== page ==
Bluebeard, a title borrowed from a classic Perrault fairy tale, might be one of Vonnegut’s lesser works (sure, it’s no Slaughterhouse 5), but I still had fun reading it. The premise – an old man hiding a secret in a locked space around his house and the story that leads up to the reveal – may not be in any way new, but it doesn’t make the book less compelling. Rabo Karabekian, now an old man of Armenian origin now leaving alone in a big mansion in the Hamptons, comes across Circe Berman on his property. The woman – slightly strange and indiscreet, manages to wiggle into an invitation to live in his house. Thus, he finds out she is a famous writer – Polly Madison (some kind of Danielle Steel, I assumed) and she encourages him to write his own life story. So, Bluebeard is born as first person narration, following Rabo’s life history: from his parents’ arrival in America after the Armenian genocide, to his first interest in art, his apprenticeship under famous (and fictional) illustrator Dan Gregory, to his involvement in the Abstract Expressionist movement (alongside real painters – like Jackson Pollok, or fictional ones – like his best friend Terry Kitchen), through his marriages and his retreat from the world after his second wife’s death.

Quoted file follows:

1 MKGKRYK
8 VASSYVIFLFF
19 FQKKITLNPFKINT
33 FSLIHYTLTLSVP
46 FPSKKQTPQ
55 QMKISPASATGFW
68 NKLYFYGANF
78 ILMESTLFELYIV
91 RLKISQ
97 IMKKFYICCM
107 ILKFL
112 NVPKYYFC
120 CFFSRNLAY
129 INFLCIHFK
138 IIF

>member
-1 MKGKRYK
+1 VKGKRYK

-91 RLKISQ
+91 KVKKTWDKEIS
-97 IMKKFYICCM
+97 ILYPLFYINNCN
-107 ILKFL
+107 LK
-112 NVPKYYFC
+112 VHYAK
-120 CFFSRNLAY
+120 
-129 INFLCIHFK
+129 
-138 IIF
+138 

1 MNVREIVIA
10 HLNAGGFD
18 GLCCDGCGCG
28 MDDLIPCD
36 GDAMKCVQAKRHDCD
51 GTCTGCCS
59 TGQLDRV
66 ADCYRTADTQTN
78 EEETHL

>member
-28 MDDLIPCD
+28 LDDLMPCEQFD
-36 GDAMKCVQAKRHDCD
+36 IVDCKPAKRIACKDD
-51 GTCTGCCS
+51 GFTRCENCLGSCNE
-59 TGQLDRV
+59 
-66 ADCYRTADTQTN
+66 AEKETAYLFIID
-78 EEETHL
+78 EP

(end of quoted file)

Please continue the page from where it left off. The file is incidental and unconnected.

I wish there was more I could say about the book – but it’s pretty straightforward and it lacks the kick and the fantasy twists of Mother Night or Slaughterhouse (these being the only other 2 novels by him I’ve read so far). While Rabo’s history as an artist is odd and funny – culminating with the disintegration of all his paintings because of the bad materials used, the great reveal of his last photographic painting – his return to his illustrator roots and seemingly the only work in which he manages to pour his soul, left me somewhat indifferent. I don’t really think that the „mystery” of the potato barn was meant to be the central point of the novel (despite the title) but it was still unsurprising and a bit disappointing. Circe, as a character, is powerful – perhaps more powerful than Rabo himself – and, with her complete disregard for others’ feelings or opinions she manages to shake up the old man out of his routine and to bring life back to a dieing house. Considering her influence, her name is certainly not randomly chosen.